Source: D. Cornell (et al.), Behavioral Sciences and the Law, 5. 1987. And N. Davidson, “Life Without Father,” Policy Review. 1990.

The Main Thing: The relationship between family structure and crime is so strong that controlling for family configuration erases the relationship between race and crime and between low income and crime. This conclusion shows up time and again in the literature.
Source: E. Kamarck, William Galston, Putting Children First, Progressive Policy Inst. 1990

Was this what you were looking for?

chucklmiller's avatar

Yeah. What he said.

I guess I’m just turned off by seeing children starting out at a disadvantage (from my perspective) by the lack of support they receive. Too many come from a weak or non-existant family structure. Maybe that’s not too blame, but it seems that way to me…

gemiwing's avatar

I also blame our apparent glee with putting non-violent offenders in prison. Of course, with minorities in the lead which only causes the spiral to go further, in my opinion.

Qingu's avatar

So there’s this concept called “correlation without causation.”

Reading your data it seems more reasonable to conclude that poverty is the underlying cause of fatherlessness, lack of education, and the other “negative impacts” to society. Poor people generally also do not use birth control as much as wealthier people, and are less able to afford abortion… so, they end up with more children, per capita. Meaning “more children grow up in poverty.”

How can you prove you haven’t got the cart before the horse?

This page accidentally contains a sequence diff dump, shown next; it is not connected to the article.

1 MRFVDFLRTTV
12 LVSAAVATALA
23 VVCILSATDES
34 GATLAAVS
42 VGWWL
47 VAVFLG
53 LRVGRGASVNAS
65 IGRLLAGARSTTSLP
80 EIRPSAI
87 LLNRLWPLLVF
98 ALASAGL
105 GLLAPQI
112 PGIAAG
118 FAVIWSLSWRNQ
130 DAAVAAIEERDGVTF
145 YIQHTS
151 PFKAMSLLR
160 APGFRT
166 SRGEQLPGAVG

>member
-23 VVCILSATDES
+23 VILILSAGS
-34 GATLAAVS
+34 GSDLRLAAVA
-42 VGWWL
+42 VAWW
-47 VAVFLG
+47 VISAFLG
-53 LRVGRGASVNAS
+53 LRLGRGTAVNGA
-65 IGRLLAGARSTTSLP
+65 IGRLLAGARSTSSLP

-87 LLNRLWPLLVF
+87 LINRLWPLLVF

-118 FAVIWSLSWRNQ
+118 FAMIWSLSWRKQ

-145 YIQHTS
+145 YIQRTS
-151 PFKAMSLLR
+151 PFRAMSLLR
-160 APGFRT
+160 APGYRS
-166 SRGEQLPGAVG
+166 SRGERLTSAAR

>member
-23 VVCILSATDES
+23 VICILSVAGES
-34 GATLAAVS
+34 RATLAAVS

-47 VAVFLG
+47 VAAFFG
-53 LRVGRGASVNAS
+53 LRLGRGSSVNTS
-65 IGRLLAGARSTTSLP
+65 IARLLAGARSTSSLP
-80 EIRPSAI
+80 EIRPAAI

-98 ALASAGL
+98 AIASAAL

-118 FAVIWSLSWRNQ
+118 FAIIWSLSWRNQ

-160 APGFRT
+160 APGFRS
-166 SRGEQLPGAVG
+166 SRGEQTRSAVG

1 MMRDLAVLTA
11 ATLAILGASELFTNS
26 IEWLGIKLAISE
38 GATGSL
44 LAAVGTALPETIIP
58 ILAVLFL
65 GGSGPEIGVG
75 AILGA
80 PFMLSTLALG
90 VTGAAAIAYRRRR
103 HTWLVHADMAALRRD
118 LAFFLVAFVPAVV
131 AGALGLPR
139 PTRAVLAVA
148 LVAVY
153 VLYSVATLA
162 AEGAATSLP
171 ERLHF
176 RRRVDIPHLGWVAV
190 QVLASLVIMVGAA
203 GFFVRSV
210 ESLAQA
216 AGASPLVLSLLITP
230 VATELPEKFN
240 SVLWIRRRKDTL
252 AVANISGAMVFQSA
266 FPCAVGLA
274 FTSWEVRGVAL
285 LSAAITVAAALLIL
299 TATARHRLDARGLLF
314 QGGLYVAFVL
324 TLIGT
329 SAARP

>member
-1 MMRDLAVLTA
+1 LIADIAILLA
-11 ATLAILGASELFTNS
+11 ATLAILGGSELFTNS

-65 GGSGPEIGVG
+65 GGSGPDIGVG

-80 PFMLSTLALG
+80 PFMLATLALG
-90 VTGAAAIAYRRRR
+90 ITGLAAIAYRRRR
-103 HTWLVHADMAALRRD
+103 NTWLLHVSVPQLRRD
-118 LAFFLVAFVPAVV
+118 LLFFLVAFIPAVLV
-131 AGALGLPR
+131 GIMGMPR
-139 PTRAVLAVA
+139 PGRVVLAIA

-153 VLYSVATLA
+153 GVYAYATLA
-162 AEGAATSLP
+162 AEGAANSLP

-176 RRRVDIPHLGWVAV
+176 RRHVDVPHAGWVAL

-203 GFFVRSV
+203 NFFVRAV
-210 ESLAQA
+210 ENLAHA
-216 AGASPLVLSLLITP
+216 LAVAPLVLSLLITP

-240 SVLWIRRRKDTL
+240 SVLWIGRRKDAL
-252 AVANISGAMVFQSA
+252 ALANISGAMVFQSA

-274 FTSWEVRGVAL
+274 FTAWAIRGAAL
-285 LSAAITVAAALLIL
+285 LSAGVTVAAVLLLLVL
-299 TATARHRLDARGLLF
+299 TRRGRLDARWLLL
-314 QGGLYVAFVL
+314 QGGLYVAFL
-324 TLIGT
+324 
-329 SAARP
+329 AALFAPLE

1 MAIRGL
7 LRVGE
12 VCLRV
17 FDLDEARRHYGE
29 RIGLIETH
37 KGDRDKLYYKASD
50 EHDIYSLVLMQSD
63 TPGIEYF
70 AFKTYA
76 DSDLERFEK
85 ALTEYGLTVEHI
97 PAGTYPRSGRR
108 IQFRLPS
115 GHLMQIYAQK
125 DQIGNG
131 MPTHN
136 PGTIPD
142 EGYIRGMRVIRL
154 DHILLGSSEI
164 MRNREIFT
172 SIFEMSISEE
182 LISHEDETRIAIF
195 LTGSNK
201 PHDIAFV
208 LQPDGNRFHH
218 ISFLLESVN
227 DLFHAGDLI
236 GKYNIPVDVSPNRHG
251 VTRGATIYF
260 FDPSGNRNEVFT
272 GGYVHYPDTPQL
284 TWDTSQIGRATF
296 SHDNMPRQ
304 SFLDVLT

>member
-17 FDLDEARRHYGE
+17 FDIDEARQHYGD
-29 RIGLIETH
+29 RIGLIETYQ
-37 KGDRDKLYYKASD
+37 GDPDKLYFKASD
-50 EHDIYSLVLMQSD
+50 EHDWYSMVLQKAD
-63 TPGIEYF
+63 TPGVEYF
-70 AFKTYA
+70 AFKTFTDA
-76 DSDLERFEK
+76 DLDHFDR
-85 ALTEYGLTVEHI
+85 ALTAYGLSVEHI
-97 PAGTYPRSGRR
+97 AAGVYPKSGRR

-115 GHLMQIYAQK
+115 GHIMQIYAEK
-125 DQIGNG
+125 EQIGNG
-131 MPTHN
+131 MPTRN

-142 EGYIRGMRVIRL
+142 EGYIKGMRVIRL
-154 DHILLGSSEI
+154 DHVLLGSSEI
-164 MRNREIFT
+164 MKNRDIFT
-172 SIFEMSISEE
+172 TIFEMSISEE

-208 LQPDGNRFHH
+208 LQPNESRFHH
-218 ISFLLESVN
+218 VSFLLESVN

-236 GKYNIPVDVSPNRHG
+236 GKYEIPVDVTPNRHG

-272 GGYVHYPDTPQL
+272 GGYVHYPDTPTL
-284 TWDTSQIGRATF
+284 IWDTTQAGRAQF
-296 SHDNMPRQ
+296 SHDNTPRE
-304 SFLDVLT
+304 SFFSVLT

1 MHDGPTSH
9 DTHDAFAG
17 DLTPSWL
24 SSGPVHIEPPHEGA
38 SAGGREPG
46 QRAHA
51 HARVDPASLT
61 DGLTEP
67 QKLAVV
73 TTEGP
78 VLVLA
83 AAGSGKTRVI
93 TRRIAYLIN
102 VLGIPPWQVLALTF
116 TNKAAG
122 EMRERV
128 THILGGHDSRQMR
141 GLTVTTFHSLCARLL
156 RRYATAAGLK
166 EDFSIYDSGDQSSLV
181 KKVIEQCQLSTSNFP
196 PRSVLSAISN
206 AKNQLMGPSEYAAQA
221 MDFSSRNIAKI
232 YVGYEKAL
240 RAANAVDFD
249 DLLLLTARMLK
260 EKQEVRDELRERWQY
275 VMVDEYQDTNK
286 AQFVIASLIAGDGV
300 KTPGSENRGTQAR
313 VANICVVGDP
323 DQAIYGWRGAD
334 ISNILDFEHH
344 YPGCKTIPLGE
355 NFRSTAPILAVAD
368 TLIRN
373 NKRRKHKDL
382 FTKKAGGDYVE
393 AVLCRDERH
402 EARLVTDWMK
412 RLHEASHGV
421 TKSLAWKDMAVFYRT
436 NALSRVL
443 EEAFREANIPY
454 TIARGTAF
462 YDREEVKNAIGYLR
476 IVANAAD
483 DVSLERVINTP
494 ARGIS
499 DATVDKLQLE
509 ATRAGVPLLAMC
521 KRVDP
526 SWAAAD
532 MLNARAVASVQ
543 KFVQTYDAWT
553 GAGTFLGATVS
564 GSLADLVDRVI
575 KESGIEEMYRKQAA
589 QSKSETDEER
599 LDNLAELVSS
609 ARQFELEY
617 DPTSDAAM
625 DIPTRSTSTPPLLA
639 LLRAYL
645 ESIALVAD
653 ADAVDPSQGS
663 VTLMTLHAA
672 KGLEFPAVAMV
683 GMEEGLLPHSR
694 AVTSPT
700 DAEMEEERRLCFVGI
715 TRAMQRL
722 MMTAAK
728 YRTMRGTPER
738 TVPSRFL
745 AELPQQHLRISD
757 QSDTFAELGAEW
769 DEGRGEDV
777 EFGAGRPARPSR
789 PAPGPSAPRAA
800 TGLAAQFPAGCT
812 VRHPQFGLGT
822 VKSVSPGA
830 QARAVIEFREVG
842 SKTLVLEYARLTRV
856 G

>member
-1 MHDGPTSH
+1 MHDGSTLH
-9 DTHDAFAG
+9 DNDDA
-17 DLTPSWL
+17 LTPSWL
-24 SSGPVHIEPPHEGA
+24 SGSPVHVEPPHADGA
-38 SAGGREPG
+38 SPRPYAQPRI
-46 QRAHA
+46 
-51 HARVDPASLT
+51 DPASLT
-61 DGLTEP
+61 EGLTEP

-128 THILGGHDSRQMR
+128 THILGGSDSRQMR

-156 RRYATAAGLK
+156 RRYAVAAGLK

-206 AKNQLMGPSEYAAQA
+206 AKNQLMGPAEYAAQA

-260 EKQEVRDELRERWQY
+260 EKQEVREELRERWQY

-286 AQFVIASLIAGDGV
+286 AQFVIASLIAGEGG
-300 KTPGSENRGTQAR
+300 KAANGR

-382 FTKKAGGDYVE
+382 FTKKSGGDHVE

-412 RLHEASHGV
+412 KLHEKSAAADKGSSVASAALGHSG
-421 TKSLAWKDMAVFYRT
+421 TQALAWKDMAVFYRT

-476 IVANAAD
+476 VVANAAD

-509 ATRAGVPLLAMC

Qingu's avatar

To illustrate the “correlation without causation” concept:

Your article implies that welfare causes fatherlessness because there’s a high (90%) correlation between the two. But what on earth would the mechanism for this cause be? You could just as easily conclude that fatherlessness causes the need for welfare. Or you could conclude that some underlying factor causes both.

There is a high correlation between smoking cigarettes and getting lung cancer. You wouldn’t say “therefore, having lung cancer must make you want to smoke cigarettes.”

Snarp's avatar

That’s still a small minority of children growing up fatherless, it is evidence of a potential problem, but not evidence that the traditional American family has disappeared or is even in danger of becoming the minority family type.

chucklmiller's avatar

….where did I put the cap to this worm can?

Snarp's avatar

@chucklmiller I think we’ve all asked that question before.

wundayatta's avatar

How old is this discussion? Does anyone really actually have anything new to say? Isn’t this just a political divide question? Superstition and religion vs science and relativism? Don’t we have better things to do with our time?

Sorry about the tone of that last question. I actually do kind of wonder about the answer to that question. I mean, why are these kinds of questions so attractive?

tinyfaery's avatar

These questions, imho, are just soap boxes and not real questions. The questioner did not want an answer. He already had one.

nikipedia's avatar

I don’t really understand your logic here. Are you suggesting that if we required men and women to 1. marry each other and 2. produce children, society would be somehow improved?

CMaz's avatar

There were always “issues” in society. They have just gotten worse.

Every new generation, has a new “American Family”. That “new” family does not want to see itself as dysfunctional or worse off then the past.